Condition № 4 – Continuous capacitor unit overvoltages.
Figure 5 shows the general arrangement for a high-voltage capacitor bank consisting of parallel units to provide the required current capability and series units to provide the desired capacitive rating.
An overvoltage can be imposed across individual capacitor units as a result of the loss of one or more units, usually by the operation of a unit fuse.
The overvoltage is the result of the increased impedance of the series section from which the faulty unit has been removed. As units are removed, the impedance of that section increases. However, since there are many sections in series the effect of the increased impedance in one section does not decrease the phase current in the same relative proportion.
The result of the slightly reduced current flowing through the more markedly increased impedance causes a higher voltage to appear across the remaining units in that section.
Static var compensators (SVCs) are devices which control the voltage at their point of connection to the power system by adjusting their susceptance to compensate for reactive power deficiencies. The basic reactive components of SVCs are shunt reactors and shunt capacitors (Figure 6).
Reactor controls are either thyristor-controlled or thyristor-switched. Capacitors are either fixed or thyristor-switched.
As the load varies, a variable voltage drop will occur in the system impedance. This impedance is mainly reactive. Assuming the generator voltage remains constant, the voltage at the load bus will vary. The voltage is a function of the reactive component of the load current, and system and transformer reactance.
A SVC can compensate for the voltage drop for load variations and maintain constant voltage by controlling the gating of thyristors in each cycle. With fixed capacitors and variable reactors, leading or lagging current can be provided to the bus and will correct the voltage drop or rise.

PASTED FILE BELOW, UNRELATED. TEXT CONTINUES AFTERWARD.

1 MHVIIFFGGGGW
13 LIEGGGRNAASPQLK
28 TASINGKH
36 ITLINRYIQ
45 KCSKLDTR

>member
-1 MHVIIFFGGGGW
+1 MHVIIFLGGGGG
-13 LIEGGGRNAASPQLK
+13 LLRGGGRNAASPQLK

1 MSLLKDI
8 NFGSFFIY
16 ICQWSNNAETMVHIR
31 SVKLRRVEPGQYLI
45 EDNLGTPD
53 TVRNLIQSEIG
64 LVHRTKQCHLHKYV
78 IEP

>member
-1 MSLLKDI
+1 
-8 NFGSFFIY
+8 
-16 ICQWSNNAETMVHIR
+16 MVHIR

Sometimes, these protective functions can be provided as part of the integrated protective system supplied by the manufacturer or they can be provided by the user. In either case the settings must be coordinated between the manufacturer and the user.
Differential relays, phase and ground overcurrent relays, gas pressure, low oil level and temperature relays have all been effectively applied in accordance with standard transformer protection practice.
The transformer guide should be applied to transformers that are part of the SVC. The connection of the transformer windings determines the types of relay and their connection.
Phase fault protection
Conventional differential or time overcurrent relays are applicable. Time-overcurrent relays are usually used for backup protection. For some installations, the SVC bus is included in the protection zone of the transformer differential relays.
Ground fault protection
The voltage supplied to SVC buses may be grounded through a resistance or impedance in the main transformer or through a grounding transformer, or ungrounded. Grounding transformers are sized such that ground fault currents are limited to reduce damage, yet large enough to selectively operate ground relays.